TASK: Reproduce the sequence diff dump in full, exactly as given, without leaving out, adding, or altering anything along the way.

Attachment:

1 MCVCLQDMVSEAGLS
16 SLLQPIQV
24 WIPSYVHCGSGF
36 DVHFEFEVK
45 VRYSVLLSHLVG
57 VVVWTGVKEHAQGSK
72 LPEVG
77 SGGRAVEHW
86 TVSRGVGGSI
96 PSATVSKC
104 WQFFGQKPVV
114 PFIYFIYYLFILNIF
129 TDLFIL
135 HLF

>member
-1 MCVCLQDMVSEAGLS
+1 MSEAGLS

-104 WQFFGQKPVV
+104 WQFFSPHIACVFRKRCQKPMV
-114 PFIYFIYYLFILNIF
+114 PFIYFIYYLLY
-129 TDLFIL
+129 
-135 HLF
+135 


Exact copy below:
1 MCVCLQDMVSEAGLS
16 SLLQPIQV
24 WIPSYVHCGSGF
36 DVHFEFEVK
45 VRYSVLLSHLVG
57 VVVWTGVKEHAQGSK
72 LPEVG
77 SGGRAVEHW
86 TVSRGVGGSI
96 PSATVSKC
104 WQFFGQKPVV
114 PFIYFIYYLFILNIF
129 TDLFIL
135 HLF

>member
-1 MCVCLQDMVSEAGLS
+1 MSEAGLS

-104 WQFFGQKPVV
+104 WQFFSPHIACVFRKRCQKPMV
-114 PFIYFIYYLFILNIF
+114 PFIYFIYYLLY
-129 TDLFIL
+129 
-135 HLF
+135 